January 28, 2019 – April 12, 2019


We are fauna, a part of nature, not a separate entity. Industrialized life pushes us further from this nexus of nature and we continue to develop worlds that isolate further still. It is sometimes good to be able to reflect on our unity, on how we are connected to other living beings. Understanding that we are that rare esse capable of knowing ourselves and appreciating the world at large gives a greater appreciation of our broad capabilities, our immeasurable capacities both creative and destructive. These are some of the overarching themes addressed in Fauna through paintings, drawings, and prints we see the beauty of the nature we share.


Rodneyna Hart
Art Manager | Curator

Featured Artists:

Emma Fick –  “My work is situated at the boundary between word and image: paintings evoke
stories, symbols can be interpreted like texts. My sketchbooks are filled
with words – a single word that strikes me, a short phrase that ricochets
back and forth in my mind like a mantra—and images often grow from






Mariana Kalacheva“The viewer of my paintings could linger, trying to discover hidden imagery, symbols and messages depending on his personal life experience, mood or view point. I strive to observe and explore a new look into the “high art” of the world’s popular culture. My usual art techniques are oil painting, acrylics or mixed technique by incorporating art materials from the reality and the daily life of the observer.”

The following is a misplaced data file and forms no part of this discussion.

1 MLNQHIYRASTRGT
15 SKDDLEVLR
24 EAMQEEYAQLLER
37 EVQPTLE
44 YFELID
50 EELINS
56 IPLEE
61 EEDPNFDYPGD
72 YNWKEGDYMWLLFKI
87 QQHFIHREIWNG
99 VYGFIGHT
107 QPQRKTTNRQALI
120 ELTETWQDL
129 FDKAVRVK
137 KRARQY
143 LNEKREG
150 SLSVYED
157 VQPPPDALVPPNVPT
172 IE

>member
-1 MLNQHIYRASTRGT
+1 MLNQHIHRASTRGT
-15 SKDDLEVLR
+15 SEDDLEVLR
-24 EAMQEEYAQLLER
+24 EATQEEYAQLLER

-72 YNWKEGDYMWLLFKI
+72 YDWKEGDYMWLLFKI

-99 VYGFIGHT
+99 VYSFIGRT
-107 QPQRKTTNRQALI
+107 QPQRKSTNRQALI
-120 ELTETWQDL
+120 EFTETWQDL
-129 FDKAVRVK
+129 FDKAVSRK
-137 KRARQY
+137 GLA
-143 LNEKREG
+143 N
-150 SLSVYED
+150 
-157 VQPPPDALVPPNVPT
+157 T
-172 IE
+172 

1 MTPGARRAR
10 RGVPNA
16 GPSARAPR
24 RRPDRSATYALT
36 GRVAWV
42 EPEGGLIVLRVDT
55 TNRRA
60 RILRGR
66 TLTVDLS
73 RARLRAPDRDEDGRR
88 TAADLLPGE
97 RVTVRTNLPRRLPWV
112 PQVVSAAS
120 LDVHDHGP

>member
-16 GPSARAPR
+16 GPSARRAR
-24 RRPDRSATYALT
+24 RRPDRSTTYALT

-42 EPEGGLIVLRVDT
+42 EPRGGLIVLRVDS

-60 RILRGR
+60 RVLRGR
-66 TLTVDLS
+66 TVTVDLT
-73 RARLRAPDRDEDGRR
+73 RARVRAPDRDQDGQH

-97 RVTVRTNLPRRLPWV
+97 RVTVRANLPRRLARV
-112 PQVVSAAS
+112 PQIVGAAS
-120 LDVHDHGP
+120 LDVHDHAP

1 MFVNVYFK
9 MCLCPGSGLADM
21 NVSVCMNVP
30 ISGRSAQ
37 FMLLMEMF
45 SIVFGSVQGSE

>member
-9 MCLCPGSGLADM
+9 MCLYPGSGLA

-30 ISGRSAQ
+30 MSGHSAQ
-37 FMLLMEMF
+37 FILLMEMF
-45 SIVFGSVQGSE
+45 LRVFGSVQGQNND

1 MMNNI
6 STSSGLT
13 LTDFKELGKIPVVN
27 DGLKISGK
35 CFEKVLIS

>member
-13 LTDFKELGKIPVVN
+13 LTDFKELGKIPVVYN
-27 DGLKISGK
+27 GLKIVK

Kelsey Livingston“My work explores the concepts of ephemerality, and potential through a visual metaphor. I use eggs, birds, skulls, galaxies, and nebulae in a combination of digital printmaking processes and hand drawn anthropomorphic narrative imagery. I am interested in the relationship one has to their own mortality. am working through questions like: How does one deal with oblivion? Does the knowledge of death affect how one approaches with new life, or the concept of potential? Each work is representative of a moment in my life, and the lives of those I care for.






Jacob Cobb “Inspired by illustrators such as Gustav Dorè and Albrecht Dürer, I have been working to control my use of line to convey texture, value, and form. Working within the limitations of using only line to create shading and form can be very tedious, especially when working with ink. Keeping this in mind, it became more and more important to make sure each line was placed with care, since mistakes cannot simply be erased. Each work in this series was a test of not only my technical skills, but also my commitment to consistently creating art that pushes me to understand the world around me a little bit better.”